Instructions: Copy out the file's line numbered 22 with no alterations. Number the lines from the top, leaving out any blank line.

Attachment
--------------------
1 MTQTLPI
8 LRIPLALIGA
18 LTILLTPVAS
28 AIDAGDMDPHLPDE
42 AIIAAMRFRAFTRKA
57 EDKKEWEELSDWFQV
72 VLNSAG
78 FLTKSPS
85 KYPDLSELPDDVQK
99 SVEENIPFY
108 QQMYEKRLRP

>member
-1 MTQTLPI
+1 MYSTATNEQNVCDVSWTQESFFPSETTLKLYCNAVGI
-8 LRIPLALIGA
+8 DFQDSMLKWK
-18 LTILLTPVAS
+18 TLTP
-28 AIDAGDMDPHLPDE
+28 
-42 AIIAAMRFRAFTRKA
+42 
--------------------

+42 